The Supreme Court has alsoupheld the right of parents to use federal vouchers for religiously affiliatedday care services. These folks like to justify their actions by declaring, asthe Americans United for the Separation of Church and State do, that”church-state separation stands as one of the foundations of ourNation.” But this just isn’t true. As anyone who has studied the earlyAmerica recognizes, the ideas of schooling and religion were inseparable.Article three of the Ordinance of 1787, which granted large tracks of federallands to the states, opined, “Religion, morality and knowledge, beingnecessary to good government and the happiness of mankind, schools and the meansof education shall be forever encouraged.” It was the churches that gavebirth to the young nation’s schools.
Grammar schools were funded and run by thelocal parish, and colleges like Harvard and Princeton were created for theexpress purpose of turning out ministers. Horace Mann, tireless advocate forpublic education found nothing improper with students reading from the Bibleeach day. Ironically, as Viteritti indicates, the real push for a separationbetween church and state came in the 1860’s and 1870’s. Bigots like SenatorJames G. Blaine were aghast at the number of Catholic immigrants entering thecountry. Blaine fought for a constitutional amendment to bar any public fundsfrom flowing into sectarian schools. He did not, however, seek to end the commonpublic school practice of daily readings from the King James Bible.
Publicschools were Protestant schools, and Blaine and the Know-Nothing sorts likedthem that way. Ultimately the amendment failed, but Blaine still won becausestates added Blaine amendments to their own constitutions. The phrase “wallof separation” leapt into popular parlance in 1947. Justice Black in hismajority opinion in Everson v. Board of Education, wrote “In the words ofJefferson, the cause against establishment of religion by law was intended toerect a wall of separation between church and state.” This phrase, wall ofseparation,” is regularly invoked by those who want to keep the schoolssecularized.
This is peculiar and a bit sophistical, for what is left unsaid isthe outcome of the Everson case. In 1941 New Jersey passed a statute thatauthorized local school boards to provide transportation to students attendingparochial schools. New Jersey wasn’t exactly striking out on new ground- no lessthan fifteen other states had similar laws.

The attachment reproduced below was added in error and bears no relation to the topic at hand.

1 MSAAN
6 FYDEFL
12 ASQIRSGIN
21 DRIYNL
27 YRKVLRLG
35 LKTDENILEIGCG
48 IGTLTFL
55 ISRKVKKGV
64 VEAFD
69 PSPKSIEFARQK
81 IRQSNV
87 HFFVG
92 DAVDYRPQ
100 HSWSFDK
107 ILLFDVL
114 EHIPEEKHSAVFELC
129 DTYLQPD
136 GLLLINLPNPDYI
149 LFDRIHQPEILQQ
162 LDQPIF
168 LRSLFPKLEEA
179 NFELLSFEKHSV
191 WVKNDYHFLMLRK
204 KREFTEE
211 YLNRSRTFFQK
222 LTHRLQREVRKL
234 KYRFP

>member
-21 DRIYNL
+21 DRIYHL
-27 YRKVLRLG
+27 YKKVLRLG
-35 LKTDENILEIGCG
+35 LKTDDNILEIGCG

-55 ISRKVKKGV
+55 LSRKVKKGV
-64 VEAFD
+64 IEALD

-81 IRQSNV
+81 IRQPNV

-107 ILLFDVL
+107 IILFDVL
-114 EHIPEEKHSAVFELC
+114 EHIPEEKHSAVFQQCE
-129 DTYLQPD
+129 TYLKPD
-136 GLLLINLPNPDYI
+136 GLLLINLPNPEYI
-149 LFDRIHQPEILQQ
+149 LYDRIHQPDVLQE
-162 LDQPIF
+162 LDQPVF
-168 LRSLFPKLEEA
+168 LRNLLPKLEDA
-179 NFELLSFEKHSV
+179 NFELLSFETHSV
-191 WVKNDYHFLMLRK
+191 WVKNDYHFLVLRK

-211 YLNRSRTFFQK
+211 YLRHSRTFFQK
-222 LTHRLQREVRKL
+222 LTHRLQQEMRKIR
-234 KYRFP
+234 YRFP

The Court held that this law did notviolate the establishment clause. Black wrote that government must take aposition of aloof neutrality toward religious groups. Among other things,”the ‘establishment of religion clause’ of the First Amendment means atleast this: Neither state nor the Federal Government can set up a church.
Neither can pass laws which aid one religion, aid all religions, or prefer onereligion over another.” However, “other language of the amendmentcommand that New Jersey cannot hamper its citizens in the free exercise of theirreligion. Consequently, it cannot exclude Catholic, Lutherans, Mohammedans,Baptists, Jew, Methodists, Non-Believers, Presbyterians, or the members of anyother faith, or lack of it, from receiving the benefits of public welfarelegislation.” The reasoning behind this was simple but sane — provided thestatutes favor no particular religion and benefit the public, they are nooffense to the First Amendment. This idea makes much sense, and Congress hasoften been guided by it. Legislation like the GI Bill, the National DefenseEducation Act, the National Science foundation Act, college housing loans, andschool lunch acts have all funneled federal dollars into religious coffers forthe sake of the public good. And in the 1970 Cochran v.
Louisiana case, theCourt affirmed that Louisiana could rightly use tax dollars to purchase seculartextbooks for students at parochial schools. In deciding the controversies withwhich this piece began, one hopes that the federal and Supreme Court will stopup their ears to the nonsense being hurled from the hard right and left.Hopefully they will instead listen to history, which tells a more complex storyand which offers sane, reasonable guidelines that thwart theocracy withoutsacrificing the well-being of America’s children.